CASTLE ROCK • Interstate 25 commuters: Get used to traffic barriers and orange drums.
As the stretch of I-25 from Monument to Castle Rock becomes the longest construction zone in the state, the Colorado Department of Transportation is encouraging residents to plan ahead for closures, restrictions and other obstacles.
Crews are adding a pair of toll lanes to the 18-mile stretch known as “the Gap” to widen it from two to three lanes in each direction. The $350 million cost is being covered by state and local governments, including El Paso and Douglas counties.
“We expect that the project will be completed by fall of 2022,” CDOT spokeswoman Tamara Rollison said at a Tuesday news conference in Castle Rock.
“Between now and then, you will see major sections of the roadway completed.”
Here’s what drivers can expect this summer:
Renaissance Festival traffic
Larkspur residents are bracing for backups, as the construction likely will exacerbate the heavy traffic to and from the annual Colorado Renaissance Festival, which begins Saturday and continues on weekends through early August.
An auxiliary lane on the interstate’s shoulder will be open Friday afternoons through Monday mornings between Sky View Lane and Spruce Mountain Road this summer to ease the festival traffic congestion, CDOT reports. Safety patrols also will be bolstered on Sundays.
This month, I-25 southbound traffic near the Monument weigh station will be shifted to the northbound side for about two months, with a barrier to separate it from northbound traffic. Northbound traffic later will be shifted to the other side as crews add lanes and wider shoulders to part of the Gap.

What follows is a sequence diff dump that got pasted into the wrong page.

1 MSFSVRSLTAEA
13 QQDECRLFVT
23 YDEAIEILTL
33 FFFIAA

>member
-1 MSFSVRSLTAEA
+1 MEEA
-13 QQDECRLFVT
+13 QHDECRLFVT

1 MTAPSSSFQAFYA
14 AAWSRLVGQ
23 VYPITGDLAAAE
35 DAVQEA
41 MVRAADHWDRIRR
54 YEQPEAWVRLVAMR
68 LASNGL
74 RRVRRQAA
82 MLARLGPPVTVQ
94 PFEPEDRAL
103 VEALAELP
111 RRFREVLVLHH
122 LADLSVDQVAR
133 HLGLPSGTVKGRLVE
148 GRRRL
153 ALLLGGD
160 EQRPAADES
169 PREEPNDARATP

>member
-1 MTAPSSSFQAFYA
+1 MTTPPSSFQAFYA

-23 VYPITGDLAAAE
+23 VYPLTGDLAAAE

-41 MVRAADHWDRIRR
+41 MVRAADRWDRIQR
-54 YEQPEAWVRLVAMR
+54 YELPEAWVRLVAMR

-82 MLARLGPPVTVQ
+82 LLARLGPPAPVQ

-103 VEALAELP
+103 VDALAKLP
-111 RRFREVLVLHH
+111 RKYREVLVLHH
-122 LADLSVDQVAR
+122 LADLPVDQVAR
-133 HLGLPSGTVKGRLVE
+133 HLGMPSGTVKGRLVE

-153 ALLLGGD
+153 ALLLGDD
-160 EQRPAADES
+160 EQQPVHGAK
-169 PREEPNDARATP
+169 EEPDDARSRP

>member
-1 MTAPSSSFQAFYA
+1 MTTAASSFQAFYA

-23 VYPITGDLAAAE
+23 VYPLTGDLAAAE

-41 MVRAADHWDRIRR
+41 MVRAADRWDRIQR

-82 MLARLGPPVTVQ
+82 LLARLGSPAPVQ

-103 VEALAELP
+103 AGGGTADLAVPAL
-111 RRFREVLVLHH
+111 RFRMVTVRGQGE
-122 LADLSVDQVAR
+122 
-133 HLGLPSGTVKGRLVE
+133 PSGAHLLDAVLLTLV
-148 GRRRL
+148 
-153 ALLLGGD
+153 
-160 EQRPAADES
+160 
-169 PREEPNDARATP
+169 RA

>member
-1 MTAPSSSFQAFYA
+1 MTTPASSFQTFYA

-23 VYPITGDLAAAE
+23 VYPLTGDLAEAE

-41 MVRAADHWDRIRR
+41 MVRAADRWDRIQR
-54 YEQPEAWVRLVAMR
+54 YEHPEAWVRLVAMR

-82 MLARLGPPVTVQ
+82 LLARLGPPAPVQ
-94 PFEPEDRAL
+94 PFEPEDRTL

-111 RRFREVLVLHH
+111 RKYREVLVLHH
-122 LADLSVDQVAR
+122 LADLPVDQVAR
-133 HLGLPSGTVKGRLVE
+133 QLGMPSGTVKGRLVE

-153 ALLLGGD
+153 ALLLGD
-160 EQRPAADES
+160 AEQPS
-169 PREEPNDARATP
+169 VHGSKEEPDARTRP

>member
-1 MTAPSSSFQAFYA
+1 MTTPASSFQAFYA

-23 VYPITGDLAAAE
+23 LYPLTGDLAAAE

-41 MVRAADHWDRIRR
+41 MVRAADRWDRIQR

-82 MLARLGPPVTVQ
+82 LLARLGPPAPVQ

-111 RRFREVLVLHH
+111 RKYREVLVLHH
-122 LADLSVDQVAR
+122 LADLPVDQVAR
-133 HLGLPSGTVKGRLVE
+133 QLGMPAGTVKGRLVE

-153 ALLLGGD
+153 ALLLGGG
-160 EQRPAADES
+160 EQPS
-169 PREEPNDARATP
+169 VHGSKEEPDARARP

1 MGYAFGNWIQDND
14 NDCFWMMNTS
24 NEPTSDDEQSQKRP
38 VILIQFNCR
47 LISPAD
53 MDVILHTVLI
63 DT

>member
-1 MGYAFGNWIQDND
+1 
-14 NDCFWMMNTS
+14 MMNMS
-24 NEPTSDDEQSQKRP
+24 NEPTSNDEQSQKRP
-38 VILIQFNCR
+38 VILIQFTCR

More traffic crossovers are slated for the Greenland Road area, with northbound traffic soon to be shifted to the southbound side so interchange reconstruction can begin.
Another traffic shift will occur between Castle Rock and Larkspur, where crews have been working in the center median since September. The realignment in August, to be in place through the end of 2019, will allow crews to begin working on the outside of I-25.
Impacts to frontage roads
Workers will flag traffic on I-25 frontage roads through the summer, and drivers will need to slow to 40 mph. Some closures will be required, but crews will not shut down frontage roads east and west of I-25 simultaneously. When no flagging is done, the roads’ speed limits will be 45 mph.
Ramp and lane closures
Two lanes will remain open in each direction of the Gap during daytime, barring emergencies. But crews will need to institute some nighttime, single-lane closures to prepare for traffic shifts and do other work.
Construction also might periodically cut drivers’ access to on- and off-ramps at County Line Road, Sky View Lane, Spruce Mountain Road and Upper Lake Gulch Road.
In July, each of County Line Road’s ramps to I-25 will close for up to 10 days so crews can rebuild them and improve drainage. Residents who live off County Line Road still can access their homes via detours.
The reconstruction of the Greenland Road interchange will require ramp closures, too.
And late this summer, the northbound I-25 on-ramp from Sky View Lane will close temporarily.
More law enforcement will be in the construction zones, especially during lane closures.
CDOT requires its contractor to have tow trucks available so any idle vehicles can be removed as quickly as possible.
Speed limits in the construction areas will be reduced to 65 mph or less.